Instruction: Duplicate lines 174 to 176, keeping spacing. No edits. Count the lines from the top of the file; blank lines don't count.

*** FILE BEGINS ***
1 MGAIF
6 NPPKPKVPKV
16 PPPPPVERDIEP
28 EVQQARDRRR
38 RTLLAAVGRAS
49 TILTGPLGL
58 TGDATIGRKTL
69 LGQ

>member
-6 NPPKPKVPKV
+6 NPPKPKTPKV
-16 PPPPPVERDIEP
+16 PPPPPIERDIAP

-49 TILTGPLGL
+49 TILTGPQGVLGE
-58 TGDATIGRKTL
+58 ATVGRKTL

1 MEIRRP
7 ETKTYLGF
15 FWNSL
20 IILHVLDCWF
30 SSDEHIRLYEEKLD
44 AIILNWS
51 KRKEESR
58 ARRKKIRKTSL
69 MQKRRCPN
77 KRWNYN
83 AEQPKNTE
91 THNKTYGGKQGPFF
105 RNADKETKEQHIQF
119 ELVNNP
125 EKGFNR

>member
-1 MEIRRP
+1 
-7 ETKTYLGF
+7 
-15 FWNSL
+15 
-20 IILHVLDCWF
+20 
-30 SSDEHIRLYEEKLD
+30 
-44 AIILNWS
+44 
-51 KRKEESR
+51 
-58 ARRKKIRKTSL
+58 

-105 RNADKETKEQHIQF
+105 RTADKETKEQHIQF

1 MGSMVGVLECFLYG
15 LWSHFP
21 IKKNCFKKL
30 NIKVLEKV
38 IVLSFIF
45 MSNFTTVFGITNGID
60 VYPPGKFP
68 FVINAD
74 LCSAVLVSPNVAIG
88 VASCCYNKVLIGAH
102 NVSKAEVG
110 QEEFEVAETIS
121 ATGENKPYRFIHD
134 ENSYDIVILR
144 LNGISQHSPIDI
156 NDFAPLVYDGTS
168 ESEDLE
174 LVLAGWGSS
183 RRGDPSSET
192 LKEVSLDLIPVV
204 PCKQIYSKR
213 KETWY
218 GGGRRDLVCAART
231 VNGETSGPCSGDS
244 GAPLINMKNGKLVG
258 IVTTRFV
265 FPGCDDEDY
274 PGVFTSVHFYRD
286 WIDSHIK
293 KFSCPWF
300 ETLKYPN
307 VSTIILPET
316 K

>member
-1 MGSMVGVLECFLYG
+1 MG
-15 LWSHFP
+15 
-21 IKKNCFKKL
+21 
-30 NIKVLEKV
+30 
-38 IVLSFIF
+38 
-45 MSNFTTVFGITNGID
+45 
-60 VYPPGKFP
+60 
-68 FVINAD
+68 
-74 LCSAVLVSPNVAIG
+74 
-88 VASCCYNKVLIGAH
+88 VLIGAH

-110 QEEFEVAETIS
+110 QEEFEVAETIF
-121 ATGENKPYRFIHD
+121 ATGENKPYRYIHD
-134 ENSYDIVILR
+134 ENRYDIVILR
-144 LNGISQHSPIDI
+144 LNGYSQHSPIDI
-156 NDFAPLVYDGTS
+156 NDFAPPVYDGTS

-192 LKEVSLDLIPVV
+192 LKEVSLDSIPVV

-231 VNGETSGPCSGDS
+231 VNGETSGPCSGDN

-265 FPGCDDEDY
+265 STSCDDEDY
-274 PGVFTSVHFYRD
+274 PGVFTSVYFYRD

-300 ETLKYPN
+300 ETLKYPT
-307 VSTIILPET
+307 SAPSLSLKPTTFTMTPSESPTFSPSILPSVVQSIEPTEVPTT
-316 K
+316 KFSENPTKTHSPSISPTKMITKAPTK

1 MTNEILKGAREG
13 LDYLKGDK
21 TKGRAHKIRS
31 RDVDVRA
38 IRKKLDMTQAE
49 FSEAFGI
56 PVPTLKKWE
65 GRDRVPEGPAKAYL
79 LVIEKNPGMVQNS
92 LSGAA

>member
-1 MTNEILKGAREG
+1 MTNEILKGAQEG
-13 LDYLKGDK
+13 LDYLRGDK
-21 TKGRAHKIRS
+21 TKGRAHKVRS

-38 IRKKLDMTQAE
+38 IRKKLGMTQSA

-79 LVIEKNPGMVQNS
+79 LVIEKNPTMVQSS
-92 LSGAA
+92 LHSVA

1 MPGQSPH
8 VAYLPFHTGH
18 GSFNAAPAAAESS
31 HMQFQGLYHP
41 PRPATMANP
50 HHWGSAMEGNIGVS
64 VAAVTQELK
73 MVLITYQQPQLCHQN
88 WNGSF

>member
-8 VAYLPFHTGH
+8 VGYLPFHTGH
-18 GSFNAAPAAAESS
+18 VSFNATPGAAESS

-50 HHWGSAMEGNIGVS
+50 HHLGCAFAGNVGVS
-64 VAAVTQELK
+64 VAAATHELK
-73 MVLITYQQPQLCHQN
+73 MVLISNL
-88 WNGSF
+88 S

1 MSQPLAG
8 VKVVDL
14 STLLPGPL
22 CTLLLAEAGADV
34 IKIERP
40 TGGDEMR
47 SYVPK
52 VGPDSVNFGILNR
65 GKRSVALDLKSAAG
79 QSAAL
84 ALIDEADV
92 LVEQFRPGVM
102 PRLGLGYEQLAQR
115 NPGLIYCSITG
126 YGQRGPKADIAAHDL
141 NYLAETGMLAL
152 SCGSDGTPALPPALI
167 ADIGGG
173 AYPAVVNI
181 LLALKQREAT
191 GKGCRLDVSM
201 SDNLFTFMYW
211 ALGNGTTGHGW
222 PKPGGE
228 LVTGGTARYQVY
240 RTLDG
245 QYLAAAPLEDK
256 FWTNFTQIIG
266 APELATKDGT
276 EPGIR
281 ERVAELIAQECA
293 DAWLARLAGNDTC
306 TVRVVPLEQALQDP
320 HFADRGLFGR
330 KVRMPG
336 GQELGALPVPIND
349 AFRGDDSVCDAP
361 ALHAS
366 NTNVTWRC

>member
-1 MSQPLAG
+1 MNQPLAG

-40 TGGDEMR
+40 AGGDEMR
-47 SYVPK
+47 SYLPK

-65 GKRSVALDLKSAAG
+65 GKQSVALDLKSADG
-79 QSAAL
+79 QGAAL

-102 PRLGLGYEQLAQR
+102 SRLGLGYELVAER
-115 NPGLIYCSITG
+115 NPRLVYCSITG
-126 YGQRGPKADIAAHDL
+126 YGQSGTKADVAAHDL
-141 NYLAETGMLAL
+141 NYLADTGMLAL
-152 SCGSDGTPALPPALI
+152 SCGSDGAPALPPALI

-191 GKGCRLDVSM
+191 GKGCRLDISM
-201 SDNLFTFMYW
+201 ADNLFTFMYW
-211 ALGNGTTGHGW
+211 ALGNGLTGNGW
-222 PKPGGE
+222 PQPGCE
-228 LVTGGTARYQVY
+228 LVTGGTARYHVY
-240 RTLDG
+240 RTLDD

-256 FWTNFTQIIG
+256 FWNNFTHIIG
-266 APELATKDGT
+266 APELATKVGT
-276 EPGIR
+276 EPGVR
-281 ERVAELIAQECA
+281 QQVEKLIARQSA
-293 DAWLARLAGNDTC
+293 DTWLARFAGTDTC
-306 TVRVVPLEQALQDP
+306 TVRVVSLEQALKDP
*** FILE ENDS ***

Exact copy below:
+88 S

1 MSQPLAG
8 VKVVDL